[r-t] Man and machine

Don Morrison dfm at ringing.org
Wed Jan 9 15:47:25 UTC 2008

Richard Grimmett wrote:
> When I computer generated all possible 7 parts of stedman triples using 
> singles only I found none better than those already put together by RWP 
> in terms of distribution and number of calls.  I am not sure why.  He 
> was very pleased when I told him.

I think many of us have done searches for 12 parts of Grandsire Triples, and 
ended up in awe of Parker's production of his eponymous composition, created so 
long ago. It really is a marvelous, unique optimum in that space of possibilities.

Both regard to it and to the RWP singles only Stedman: in hindsight it is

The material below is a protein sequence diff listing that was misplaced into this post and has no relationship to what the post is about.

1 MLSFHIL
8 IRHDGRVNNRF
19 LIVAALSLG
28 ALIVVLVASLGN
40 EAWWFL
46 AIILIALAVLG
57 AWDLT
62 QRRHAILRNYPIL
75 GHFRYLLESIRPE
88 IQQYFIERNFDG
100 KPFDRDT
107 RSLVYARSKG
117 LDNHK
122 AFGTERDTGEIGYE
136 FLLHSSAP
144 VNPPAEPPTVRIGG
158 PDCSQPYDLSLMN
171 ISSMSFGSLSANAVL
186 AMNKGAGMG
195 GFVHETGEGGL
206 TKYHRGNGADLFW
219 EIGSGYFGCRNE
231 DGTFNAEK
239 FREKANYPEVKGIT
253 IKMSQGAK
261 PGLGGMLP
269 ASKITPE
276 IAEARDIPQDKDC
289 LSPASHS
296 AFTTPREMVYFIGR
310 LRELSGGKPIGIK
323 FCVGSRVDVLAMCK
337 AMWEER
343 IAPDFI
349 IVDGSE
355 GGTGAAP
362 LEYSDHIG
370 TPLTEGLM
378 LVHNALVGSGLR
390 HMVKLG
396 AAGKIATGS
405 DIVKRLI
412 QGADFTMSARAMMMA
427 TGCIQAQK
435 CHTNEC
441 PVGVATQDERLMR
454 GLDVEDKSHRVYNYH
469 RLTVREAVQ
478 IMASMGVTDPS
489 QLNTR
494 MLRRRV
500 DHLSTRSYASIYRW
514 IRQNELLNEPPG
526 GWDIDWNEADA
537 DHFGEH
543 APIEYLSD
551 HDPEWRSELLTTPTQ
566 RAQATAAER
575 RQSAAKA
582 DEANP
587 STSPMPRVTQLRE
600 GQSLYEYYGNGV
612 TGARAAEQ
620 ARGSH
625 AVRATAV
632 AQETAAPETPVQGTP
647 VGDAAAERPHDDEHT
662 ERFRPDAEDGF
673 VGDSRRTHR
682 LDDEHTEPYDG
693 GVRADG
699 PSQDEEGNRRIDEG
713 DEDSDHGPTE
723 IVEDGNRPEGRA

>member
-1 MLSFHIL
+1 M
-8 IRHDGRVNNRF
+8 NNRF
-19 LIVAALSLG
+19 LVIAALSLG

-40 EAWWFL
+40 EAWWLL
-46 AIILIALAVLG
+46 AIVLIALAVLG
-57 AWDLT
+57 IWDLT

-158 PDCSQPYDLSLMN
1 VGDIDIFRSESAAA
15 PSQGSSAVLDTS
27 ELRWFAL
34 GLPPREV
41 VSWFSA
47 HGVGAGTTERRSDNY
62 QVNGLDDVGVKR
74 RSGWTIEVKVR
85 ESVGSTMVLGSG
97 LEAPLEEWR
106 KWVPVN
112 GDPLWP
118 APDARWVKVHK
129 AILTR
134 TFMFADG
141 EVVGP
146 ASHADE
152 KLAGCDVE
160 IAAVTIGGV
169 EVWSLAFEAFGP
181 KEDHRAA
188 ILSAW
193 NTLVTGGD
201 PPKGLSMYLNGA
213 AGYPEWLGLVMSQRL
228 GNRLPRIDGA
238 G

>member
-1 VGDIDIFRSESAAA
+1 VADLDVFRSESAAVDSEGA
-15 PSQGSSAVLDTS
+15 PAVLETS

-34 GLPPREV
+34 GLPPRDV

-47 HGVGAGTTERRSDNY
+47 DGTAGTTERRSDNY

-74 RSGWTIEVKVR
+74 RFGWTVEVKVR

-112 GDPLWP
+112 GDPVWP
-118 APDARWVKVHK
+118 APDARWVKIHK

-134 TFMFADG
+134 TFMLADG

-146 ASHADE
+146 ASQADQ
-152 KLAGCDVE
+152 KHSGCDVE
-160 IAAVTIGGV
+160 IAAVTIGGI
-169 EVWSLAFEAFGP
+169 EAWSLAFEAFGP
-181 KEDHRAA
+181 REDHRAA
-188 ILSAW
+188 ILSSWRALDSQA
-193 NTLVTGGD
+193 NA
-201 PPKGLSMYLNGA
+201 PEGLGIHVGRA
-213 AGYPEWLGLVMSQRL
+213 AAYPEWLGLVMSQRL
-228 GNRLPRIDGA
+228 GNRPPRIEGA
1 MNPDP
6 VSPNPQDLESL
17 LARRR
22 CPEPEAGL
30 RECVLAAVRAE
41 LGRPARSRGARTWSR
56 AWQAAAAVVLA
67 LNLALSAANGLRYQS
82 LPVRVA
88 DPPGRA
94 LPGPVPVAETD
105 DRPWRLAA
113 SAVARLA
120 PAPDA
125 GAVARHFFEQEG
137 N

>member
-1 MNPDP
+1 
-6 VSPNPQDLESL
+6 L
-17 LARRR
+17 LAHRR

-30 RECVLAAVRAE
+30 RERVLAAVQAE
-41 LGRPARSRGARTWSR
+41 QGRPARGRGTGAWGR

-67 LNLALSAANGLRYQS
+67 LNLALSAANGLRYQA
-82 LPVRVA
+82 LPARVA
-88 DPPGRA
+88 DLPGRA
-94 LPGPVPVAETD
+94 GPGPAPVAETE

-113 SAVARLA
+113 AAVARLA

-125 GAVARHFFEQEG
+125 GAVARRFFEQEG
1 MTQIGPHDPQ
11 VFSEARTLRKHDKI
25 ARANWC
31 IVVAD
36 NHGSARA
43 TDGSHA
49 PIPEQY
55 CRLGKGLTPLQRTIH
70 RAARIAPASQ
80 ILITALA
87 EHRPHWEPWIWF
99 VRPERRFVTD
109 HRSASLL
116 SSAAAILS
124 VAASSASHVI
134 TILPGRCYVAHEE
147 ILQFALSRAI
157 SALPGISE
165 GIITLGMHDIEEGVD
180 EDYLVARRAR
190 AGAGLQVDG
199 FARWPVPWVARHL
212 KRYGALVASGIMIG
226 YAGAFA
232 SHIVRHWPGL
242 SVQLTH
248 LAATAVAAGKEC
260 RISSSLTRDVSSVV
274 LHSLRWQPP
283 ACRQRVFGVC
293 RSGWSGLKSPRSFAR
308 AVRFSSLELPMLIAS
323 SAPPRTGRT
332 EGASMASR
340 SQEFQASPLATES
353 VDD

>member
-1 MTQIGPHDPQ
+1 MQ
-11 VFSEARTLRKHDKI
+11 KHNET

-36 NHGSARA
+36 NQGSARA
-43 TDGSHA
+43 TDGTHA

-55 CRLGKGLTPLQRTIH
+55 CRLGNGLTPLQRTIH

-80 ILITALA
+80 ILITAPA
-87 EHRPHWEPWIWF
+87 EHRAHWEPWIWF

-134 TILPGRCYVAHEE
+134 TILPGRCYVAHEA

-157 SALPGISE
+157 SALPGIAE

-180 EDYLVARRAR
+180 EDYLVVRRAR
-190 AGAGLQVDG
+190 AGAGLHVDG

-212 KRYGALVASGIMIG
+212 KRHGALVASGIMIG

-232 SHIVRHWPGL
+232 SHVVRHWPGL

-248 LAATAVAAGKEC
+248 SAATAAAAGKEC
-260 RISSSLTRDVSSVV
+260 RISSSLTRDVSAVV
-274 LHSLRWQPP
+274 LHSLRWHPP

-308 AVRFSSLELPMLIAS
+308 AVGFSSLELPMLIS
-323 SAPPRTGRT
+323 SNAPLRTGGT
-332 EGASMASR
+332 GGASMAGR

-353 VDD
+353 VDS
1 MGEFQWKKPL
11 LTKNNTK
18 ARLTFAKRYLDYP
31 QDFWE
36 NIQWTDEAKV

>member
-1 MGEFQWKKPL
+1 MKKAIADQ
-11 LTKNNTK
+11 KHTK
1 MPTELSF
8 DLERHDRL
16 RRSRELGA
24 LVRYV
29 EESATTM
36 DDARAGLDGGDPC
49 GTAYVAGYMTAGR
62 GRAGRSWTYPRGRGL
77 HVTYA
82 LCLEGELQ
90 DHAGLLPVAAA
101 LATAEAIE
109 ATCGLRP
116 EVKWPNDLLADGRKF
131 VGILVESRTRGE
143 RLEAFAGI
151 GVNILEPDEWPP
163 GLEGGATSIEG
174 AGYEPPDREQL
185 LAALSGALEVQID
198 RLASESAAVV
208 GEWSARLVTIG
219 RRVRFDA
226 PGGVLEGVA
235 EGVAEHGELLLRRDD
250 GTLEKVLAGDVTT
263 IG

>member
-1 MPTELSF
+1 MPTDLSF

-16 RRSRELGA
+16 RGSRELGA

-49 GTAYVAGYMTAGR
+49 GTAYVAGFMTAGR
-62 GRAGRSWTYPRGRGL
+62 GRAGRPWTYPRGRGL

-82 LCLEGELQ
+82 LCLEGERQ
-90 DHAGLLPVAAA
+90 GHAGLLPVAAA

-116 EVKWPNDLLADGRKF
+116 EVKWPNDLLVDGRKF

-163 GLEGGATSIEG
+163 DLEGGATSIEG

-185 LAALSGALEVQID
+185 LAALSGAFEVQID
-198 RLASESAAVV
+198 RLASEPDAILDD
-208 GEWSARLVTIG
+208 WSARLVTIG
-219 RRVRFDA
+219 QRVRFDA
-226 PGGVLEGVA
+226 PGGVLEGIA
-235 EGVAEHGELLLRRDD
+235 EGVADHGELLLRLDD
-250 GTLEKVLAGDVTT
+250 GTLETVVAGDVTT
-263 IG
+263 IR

perhaps not so surprising, though that in no way diminishes the value of the 
achievement. A human is naturally going to focus on schemes and bits of schemes 
that seem to be producing the most pleasing result, by whatever metric we're 
eventually going to judge it. So when he or she does get to an end product, it 
would seem there's a good chance it's much better than the average of all things 
that are possible. It is still, however, a tremendous achievement to get to such 
an optimum; it is only unsurprising in that the human, if we assume he or she 
has sufficient good taste, will have refused to settle for anything less.

Don Morrison <dfm at ringing.org>
"To know a thing does not always enable us to prevent it, but at
least the things we know we do hold, if not in our hands, at any
rate in our minds, where we can dispose of them as we choose, and
this gives us the illusion of a sort of power over them."
                 -- Marcel Proust, _À la recherche du temps perdu_,
                    tr. C. K. Scott Moncrieff

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